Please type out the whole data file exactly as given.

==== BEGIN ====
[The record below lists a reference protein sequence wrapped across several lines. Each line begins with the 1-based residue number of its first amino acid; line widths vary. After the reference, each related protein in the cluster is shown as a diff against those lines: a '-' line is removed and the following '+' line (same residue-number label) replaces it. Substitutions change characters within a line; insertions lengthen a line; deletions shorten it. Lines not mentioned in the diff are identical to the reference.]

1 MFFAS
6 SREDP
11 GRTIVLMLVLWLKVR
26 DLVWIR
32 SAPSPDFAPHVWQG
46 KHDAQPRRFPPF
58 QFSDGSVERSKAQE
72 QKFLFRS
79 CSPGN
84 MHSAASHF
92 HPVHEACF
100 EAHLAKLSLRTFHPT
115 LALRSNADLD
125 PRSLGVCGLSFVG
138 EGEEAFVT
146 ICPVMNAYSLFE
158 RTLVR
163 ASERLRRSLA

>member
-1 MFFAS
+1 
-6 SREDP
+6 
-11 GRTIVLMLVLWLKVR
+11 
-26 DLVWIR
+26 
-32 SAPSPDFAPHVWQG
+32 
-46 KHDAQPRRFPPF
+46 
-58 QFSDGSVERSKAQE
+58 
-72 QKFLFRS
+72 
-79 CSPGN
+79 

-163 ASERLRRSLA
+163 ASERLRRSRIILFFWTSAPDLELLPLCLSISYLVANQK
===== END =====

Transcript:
[The record below lists a reference protein sequence wrapped across several lines. Each line begins with the 1-based residue number of its first amino acid; line widths vary. After the reference, each related protein in the cluster is shown as a diff against those lines: a '-' line is removed and the following '+' line (same residue-number label) replaces it. Substitutions change characters within a line; insertions lengthen a line; deletions shorten it. Lines not mentioned in the diff are identical to the reference.]

1 MFFAS
6 SREDP
11 GRTIVLMLVLWLKVR
26 DLVWIR
32 SAPSPDFAPHVWQG
46 KHDAQPRRFPPF
58 QFSDGSVERSKAQE
72 QKFLFRS
79 CSPGN
84 MHSAASHF
92 HPVHEACF
100 EAHLAKLSLRTFHPT
115 LALRSNADLD
125 PRSLGVCGLSFVG
138 EGEEAFVT
146 ICPVMNAYSLFE
158 RTLVR
163 ASERLRRSLA

>member
-1 MFFAS
+1 
-6 SREDP
+6 
-11 GRTIVLMLVLWLKVR
+11 
-26 DLVWIR
+26 
-32 SAPSPDFAPHVWQG
+32 
-46 KHDAQPRRFPPF
+46 
-58 QFSDGSVERSKAQE
+58 
-72 QKFLFRS
+72 
-79 CSPGN
+79 

-163 ASERLRRSLA
+163 ASERLRRSRIILFFWTSAPDLELLPLCLSISYLVANQK